[…]

But taking money and attention away from the web means that the pace of web innovation will slow to a crawl. Innovation tends to follow the money, after all! And asking most small- to medium-sized sites to weather that change without dramatic consequences is utterly foolish. Just look at the number of small sites that have shut down this year: GigaOm. The Dissolve. Casey Johnston wrote a great piece for The Awl about ad blockers, in which The Awl’s publisher noted that “seventy-five to eighty-five percent” of the site’s ads could be blocked. What happens to a small company when you take away 75 to 85 percent of its revenue opportunities in the name of user experience? Who’s going to make all that content we love so much, and what will it look like if it only makes money on proprietary platforms?

There are numerous problems with Patel’s analysis. The first is the implicit notion that small sites are entitled to be alive, entitled to getting ad money out of you, and entitled to your eyeballs. This is most certainly not the case. Yes, it’s true that with a lesser amount of ads, many sites might go under. But my response to that is:

So what?

Most of the stuff on the Internet is pure dreck. Lots of sites regurgitate other websites’ stories without adding any actual value or new information; others just churn out nonsense articles that make you ask yourself if you wasted the five minutes reading them. For an example of the latter, check out this “story” from a site called “Neurogadget” on the Microsoft Surface Pro 4. There is literally no substance to the story; it’s 310 ten words basically say, “The first Surface wasn’t great, the second was a little better, the third was really awesome, and the fourth is probably going to be really super awesome.” That’s it; no specs, no data, just a lot of empty fluff.

For an example of the former, take any story from Mediaite (perhaps not fair, as they do cover the media), HuffPo, or any other big or even medium sized website. I’ve seen them, the stories that quote liberally from another story, and basically add nothing more than another way to rephrase the story, and maybe a few links (as this story by HuffPo, which is far from the worst, does.)

This is not content. This is not information. It’s just noise. I would say that about 80% of the stuff on the internet is just junk, and it deserves to go away permanently. Tell me, what did GigaOm provide that sites like CNET and PCMag did not? We don’t need this noise, and frankly, nobody ultimately cares. It will not be a huge loss to humanity, we will simply move on. (Plus, there is a legitimate question over whether The Awl is short for The Awful.)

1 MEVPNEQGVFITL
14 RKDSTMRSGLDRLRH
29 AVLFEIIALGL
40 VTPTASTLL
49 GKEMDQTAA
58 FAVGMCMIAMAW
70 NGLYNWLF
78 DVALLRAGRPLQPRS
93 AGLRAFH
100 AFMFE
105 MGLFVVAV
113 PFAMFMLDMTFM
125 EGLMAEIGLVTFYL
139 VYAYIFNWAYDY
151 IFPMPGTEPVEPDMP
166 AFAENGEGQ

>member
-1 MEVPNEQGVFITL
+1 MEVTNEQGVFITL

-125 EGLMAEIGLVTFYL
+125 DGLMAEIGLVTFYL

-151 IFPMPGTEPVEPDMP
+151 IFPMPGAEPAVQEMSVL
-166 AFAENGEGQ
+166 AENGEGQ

Another problem is that GigaOm and The Dissolve went out before the ad blocking controversy began. That means that the current ad environment could not save them anyways, so that part is pretty much moot. Whether or not Apple comes up baked in ad blocking is utterly irrelevant, as they failed anyways. So that tells me that ad blocking, at least the institutionalized form everyone is arguing over now, doesn’t really matter.

But then finally, the last nail in the coffin is that for years, we’ve had great content provided sans ads, and you know what? We still get great content today. The best websites are those that don’t have ads, or a minimal amount. Orion’s Arm is one of my favorite websites, and it doesn’t have ads. Neither does my friend’s blog. Reddit keeps a close handle on ads, and doesn’t let them pop up. Wait But Why does have pop-ups, but they’re easily dismissable, and none of the play any noise.

The best content is usually unpaid, for the precise reason that it isn’t rushed to make some deadline, isn’t done to just be clickbait and get ad money, and instead has passion and thoughtfulness infusing it. If you’re writing something without being paid or compensated by ads, you’re doing it because you really have something to say, something you care about. That makes these things far better, and makes the ad-supported content look kinda terrible in comparison.

So I won’t weep for a loss of these sites. It’ll be the market and consumer demand weeding them out, and that’s a good thing. The clickbait headlines and stories rushed out immediately in order to get advertising clicks have, probably, made our society much dumber. We no longer take the time to think, we must spew something forth immediately, damn the truth! So maybe blocking these kinds of ads will also lead us to slow down, think, actually make decisions and not just blindly throw something, anything, on a page to get those ad clicks.

On the other hand, viewers will probably hate me because there are two things I didn’t block in the compromise: tracking and bandwidth. The latter because every web developer should be minimizing bandwidth usage by default; it’s been a terrible, hateful trend lately to absorb as much bandwidth as possible with cool animations and whatnot, but developers should be designing the most efficient sites possible. As for tracking…well, I’m convinced that by and large, privacy as we know it is dead. The next generation will know nothing of it, and in the long run it’s a lost cause. Big data is here and it will stay. Sure, you can use extensions to block that stuff if you want, but there will always be data flowing around. I don’t consider it something stoppable.

But terrible ads can be stopped. And so can these stupid ad wars, which just illustrate that a huge sector of the web provider industry knows next to nothing about its users.